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pone-0065424-g004: Relative expression of honey bee genes, binned by Drosophila expression cluster.For each developmental gene-expression cluster defined by the modENCODE project [30], the closest honey bee homolog of each Drosophila gene in that cluster was identified by BLAST and binned accordingly. The left panel shows the log2 relative abundance of each honey bee gene binned into the given cluster (green squares), together with all other honey bee genes (grey squares). The values are plotted as a function of transcript length (X axis), which contributes to the variance in differential expression estimates and could potentially co-vary with expression cluster. The middle panel shows a histogram of log2 abundance for all honey bee genes mapped to the cluster. The right panel shows the median relative expression (scaled from 0 to 1) of Drosophila genes in each expression cluster during embryonic, larval, and pupal developmental stages, thereby illustrating the characteristic pattern of gene expression in each cluster.

Mentions: We then downloaded whole-organism microarray data for defined developmental stages of Drosophila, available from modENCODE [30] and viewable in Flybase [37]. Inspection of these expression data revealed a frequent pattern in which homologs of differentially expressed honey-bee genes have rapidly increasing expression early in larval development, achieve high maxima in mid-larval stages, and then rapidly decline in late larval development. Roy and colleagues [30] defined over 30 developmental gene-expression clusters from these data, which we used to bin differentially expressed genes (Table 1). Expression cluster 7 was highly represented among these genes (28 of the 69 genes with Drosophila homologs, or 40.6%), and has a single strong peak at the L1 stage of Drosophila development (Fig. 4 bottom-right panel). Moreover, we can reverse the direction of the comparison and identify all A. mellifera homologs (best TBLASTX match with an expectation threshold of 1E-10) of D. melanogaster genes in each expression cluster and investigate the pattern of change in each group, rather than just examining significantly differentially expressed genes. Plotting the expression differentials of honey bee homologs to Drosophila genes for each of the most-frequent expression clusters in Table 1 (clusters 4, 7, 12, 25, and 29), cluster 7 displays a clearly bimodal pattern of differential expression with the primary mode at a log2 difference of approximately 2 and a secondary mode near zero (Fig. 4). The mean log2 differential in infected bees for cluster 7 genes was 1.06.


Transcriptional response of honey bee larvae infected with the bacterial pathogen Paenibacillus larvae.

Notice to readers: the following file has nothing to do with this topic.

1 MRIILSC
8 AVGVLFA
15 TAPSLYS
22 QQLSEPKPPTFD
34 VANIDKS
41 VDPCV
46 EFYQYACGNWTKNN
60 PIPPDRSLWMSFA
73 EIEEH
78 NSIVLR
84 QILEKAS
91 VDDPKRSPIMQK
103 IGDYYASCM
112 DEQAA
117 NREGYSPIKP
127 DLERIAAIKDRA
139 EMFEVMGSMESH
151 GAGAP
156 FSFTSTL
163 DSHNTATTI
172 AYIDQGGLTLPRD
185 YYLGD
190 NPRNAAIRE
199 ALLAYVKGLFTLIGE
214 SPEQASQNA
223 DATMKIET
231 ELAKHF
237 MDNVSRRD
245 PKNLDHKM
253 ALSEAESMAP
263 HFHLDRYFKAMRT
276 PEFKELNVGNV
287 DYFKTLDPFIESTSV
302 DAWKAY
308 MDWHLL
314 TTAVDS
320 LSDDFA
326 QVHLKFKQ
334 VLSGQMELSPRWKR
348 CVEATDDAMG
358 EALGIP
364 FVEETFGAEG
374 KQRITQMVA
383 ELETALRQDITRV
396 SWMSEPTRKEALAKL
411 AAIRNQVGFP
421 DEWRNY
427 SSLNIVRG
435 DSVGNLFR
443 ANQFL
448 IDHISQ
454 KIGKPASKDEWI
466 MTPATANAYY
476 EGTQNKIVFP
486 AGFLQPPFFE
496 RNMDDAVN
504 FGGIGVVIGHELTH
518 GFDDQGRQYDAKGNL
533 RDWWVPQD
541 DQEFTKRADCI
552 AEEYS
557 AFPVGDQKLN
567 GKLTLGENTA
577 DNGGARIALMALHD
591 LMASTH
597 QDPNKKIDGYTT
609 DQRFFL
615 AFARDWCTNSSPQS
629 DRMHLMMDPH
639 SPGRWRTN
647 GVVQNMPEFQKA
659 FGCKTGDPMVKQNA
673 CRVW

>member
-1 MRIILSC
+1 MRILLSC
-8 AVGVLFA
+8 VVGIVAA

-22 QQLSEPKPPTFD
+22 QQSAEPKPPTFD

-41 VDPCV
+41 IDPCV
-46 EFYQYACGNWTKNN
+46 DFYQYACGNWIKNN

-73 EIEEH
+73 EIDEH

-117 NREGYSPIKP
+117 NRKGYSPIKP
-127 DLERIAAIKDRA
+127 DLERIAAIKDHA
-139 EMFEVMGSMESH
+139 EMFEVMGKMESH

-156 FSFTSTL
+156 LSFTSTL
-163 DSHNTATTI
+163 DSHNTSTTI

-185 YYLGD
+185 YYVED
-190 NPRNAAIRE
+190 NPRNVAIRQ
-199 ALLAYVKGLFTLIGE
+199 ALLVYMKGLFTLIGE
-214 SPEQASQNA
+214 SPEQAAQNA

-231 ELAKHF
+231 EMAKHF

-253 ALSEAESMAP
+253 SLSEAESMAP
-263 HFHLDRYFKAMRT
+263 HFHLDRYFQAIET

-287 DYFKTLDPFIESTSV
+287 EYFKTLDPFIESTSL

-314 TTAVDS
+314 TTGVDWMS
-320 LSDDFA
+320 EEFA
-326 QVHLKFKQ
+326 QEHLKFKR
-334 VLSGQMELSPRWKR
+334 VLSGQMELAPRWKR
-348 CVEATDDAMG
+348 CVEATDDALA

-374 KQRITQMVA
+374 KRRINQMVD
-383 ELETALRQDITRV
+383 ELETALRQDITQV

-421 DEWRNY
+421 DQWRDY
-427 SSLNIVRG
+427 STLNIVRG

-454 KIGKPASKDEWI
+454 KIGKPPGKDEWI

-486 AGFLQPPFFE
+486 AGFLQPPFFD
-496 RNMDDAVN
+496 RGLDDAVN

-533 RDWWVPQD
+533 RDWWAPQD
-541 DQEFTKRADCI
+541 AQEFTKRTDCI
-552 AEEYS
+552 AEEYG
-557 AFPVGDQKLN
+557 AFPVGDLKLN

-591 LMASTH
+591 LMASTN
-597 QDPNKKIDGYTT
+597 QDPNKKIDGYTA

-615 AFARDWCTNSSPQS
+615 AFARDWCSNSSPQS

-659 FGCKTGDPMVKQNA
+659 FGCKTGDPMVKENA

Cornman RS, Lopez D, Evans JD - PLoS ONE (2013)

Relative expression of honey bee genes, binned by Drosophila expression cluster.For each developmental gene-expression cluster defined by the modENCODE project [30], the closest honey bee homolog of each Drosophila gene in that cluster was identified by BLAST and binned accordingly. The left panel shows the log2 relative abundance of each honey bee gene binned into the given cluster (green squares), together with all other honey bee genes (grey squares). The values are plotted as a function of transcript length (X axis), which contributes to the variance in differential expression estimates and could potentially co-vary with expression cluster. The middle panel shows a histogram of log2 abundance for all honey bee genes mapped to the cluster. The right panel shows the median relative expression (scaled from 0 to 1) of Drosophila genes in each expression cluster during embryonic, larval, and pupal developmental stages, thereby illustrating the characteristic pattern of gene expression in each cluster.
© Copyright Policy
Related In: Results  -  Collection

Show All Figures
getmorefigures.php?uid=PMC3675105&req=5

pone-0065424-g004: Relative expression of honey bee genes, binned by Drosophila expression cluster.For each developmental gene-expression cluster defined by the modENCODE project [30], the closest honey bee homolog of each Drosophila gene in that cluster was identified by BLAST and binned accordingly. The left panel shows the log2 relative abundance of each honey bee gene binned into the given cluster (green squares), together with all other honey bee genes (grey squares). The values are plotted as a function of transcript length (X axis), which contributes to the variance in differential expression estimates and could potentially co-vary with expression cluster. The middle panel shows a histogram of log2 abundance for all honey bee genes mapped to the cluster. The right panel shows the median relative expression (scaled from 0 to 1) of Drosophila genes in each expression cluster during embryonic, larval, and pupal developmental stages, thereby illustrating the characteristic pattern of gene expression in each cluster.